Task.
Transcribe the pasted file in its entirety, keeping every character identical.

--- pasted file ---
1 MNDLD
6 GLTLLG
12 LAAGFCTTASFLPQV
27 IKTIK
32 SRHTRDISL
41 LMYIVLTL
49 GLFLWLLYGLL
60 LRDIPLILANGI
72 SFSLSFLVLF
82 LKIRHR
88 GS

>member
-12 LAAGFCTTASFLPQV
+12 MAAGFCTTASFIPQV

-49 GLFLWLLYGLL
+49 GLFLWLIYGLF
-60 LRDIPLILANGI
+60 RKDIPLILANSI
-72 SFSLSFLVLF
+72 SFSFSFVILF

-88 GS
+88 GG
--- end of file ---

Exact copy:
1 MNDLD
6 GLTLLG
12 LAAGFCTTASFLPQV
27 IKTIK
32 SRHTRDISL
41 LMYIVLTL
49 GLFLWLLYGLL
60 LRDIPLILANGI
72 SFSLSFLVLF
82 LKIRHR
88 GS

>member
-12 LAAGFCTTASFLPQV
+12 MAAGFCTTASFIPQV

-49 GLFLWLLYGLL
+49 GLFLWLIYGLF
-60 LRDIPLILANGI
+60 RKDIPLILANSI
-72 SFSLSFLVLF
+72 SFSFSFVILF

-88 GS
+88 GG